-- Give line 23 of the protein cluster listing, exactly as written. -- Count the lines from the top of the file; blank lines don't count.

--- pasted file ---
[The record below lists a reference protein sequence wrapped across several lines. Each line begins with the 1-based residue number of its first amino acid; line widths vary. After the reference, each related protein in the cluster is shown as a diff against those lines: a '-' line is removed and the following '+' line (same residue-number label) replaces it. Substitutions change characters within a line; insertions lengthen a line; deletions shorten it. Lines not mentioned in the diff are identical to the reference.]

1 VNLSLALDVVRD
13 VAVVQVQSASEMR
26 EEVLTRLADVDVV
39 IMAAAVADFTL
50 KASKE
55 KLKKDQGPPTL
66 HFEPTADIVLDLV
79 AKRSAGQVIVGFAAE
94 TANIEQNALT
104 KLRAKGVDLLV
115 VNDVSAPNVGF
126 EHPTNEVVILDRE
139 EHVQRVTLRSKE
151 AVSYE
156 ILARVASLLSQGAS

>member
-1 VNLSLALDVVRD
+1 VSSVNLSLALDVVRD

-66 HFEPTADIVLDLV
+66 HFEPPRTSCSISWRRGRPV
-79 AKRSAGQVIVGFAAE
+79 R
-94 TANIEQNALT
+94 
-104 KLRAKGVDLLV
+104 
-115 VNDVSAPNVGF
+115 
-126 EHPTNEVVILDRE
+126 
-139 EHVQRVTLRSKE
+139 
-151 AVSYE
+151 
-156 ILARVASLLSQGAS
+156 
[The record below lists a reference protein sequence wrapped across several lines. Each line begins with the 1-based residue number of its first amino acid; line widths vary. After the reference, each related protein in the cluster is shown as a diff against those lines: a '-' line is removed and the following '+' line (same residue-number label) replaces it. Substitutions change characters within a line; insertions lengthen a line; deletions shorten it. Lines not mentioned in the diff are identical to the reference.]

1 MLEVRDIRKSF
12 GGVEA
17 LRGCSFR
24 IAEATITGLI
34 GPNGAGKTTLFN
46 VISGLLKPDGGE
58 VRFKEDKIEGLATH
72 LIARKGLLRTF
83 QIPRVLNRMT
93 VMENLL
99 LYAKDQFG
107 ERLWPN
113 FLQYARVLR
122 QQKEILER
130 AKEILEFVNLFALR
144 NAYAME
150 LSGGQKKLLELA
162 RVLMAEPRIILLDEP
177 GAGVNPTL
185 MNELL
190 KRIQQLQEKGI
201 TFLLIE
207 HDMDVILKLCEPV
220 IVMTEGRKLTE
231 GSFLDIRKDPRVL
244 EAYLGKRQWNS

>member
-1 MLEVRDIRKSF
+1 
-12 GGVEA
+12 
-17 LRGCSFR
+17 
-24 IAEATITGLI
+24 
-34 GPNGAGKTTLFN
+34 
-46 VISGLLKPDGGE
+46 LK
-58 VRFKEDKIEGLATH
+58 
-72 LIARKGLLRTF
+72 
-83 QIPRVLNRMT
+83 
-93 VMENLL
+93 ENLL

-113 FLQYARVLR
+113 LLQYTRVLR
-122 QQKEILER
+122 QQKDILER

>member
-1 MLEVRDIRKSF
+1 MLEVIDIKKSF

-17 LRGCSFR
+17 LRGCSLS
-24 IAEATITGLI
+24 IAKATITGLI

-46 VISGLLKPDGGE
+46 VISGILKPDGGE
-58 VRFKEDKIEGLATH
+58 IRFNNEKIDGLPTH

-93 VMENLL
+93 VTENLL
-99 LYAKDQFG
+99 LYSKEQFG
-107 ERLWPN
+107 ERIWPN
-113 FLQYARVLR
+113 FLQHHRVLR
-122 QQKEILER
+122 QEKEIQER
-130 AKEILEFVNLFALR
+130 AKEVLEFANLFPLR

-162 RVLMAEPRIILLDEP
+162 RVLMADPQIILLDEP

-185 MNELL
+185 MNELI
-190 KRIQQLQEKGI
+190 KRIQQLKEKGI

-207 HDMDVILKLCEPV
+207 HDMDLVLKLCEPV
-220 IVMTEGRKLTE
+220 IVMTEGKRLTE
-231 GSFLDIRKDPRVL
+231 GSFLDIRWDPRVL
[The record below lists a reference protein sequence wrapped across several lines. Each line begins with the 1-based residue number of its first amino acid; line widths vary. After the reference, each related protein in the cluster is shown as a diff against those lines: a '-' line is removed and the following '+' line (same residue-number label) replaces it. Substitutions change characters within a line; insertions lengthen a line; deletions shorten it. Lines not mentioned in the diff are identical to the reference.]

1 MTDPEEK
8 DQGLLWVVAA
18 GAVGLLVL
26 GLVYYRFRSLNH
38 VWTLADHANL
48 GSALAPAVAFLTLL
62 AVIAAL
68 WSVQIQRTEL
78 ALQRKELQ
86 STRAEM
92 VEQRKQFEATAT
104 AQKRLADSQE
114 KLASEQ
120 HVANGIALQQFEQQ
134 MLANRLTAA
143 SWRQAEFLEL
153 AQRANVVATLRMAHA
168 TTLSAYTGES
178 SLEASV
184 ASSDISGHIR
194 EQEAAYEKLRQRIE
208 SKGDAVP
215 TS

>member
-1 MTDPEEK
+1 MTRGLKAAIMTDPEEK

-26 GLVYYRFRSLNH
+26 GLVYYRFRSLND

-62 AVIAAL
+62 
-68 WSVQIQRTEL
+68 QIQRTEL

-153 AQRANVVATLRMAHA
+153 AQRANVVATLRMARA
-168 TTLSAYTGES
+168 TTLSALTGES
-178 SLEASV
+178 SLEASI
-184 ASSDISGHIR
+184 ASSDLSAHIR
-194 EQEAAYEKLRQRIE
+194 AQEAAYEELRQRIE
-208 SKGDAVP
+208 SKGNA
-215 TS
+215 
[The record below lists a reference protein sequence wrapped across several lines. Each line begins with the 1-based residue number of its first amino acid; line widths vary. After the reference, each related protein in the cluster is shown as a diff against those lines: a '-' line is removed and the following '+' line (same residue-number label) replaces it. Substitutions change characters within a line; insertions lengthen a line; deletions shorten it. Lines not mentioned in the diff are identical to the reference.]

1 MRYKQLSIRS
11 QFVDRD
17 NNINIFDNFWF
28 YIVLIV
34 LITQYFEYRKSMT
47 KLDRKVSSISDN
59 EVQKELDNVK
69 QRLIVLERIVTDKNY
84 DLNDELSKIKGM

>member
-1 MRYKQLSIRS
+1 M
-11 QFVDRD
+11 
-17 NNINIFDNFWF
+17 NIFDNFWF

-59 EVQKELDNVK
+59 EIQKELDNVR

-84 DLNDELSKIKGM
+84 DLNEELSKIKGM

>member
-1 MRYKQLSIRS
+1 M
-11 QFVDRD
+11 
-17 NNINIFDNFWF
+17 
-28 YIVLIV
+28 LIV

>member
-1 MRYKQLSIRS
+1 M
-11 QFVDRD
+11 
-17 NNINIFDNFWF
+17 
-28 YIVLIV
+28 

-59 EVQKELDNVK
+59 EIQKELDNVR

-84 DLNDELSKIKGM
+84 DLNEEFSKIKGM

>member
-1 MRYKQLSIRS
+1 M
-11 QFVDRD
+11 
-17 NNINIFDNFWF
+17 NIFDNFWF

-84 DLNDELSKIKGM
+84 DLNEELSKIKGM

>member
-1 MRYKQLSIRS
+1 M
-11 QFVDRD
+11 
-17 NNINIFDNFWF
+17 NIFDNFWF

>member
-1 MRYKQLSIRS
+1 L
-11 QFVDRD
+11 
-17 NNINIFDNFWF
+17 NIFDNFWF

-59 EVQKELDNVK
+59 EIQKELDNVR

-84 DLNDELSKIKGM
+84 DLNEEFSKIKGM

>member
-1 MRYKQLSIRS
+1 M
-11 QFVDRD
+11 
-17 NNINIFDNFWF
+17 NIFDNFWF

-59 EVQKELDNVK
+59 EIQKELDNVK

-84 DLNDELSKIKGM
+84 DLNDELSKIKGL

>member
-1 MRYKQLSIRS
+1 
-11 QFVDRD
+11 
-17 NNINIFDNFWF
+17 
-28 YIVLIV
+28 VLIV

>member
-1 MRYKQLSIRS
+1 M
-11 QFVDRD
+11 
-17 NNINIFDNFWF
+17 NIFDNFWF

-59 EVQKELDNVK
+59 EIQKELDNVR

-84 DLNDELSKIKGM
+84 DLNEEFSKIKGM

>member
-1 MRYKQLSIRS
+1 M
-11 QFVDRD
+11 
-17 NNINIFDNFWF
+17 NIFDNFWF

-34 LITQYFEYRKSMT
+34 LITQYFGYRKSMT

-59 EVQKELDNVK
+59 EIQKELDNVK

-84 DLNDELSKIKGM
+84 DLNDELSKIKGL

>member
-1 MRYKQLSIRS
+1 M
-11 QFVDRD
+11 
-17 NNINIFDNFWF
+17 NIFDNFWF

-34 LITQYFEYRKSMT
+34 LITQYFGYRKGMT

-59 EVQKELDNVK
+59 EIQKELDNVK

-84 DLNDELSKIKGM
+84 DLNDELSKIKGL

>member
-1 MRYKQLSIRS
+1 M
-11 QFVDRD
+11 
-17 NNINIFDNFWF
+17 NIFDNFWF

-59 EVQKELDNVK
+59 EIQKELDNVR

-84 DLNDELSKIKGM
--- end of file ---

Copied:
+79 R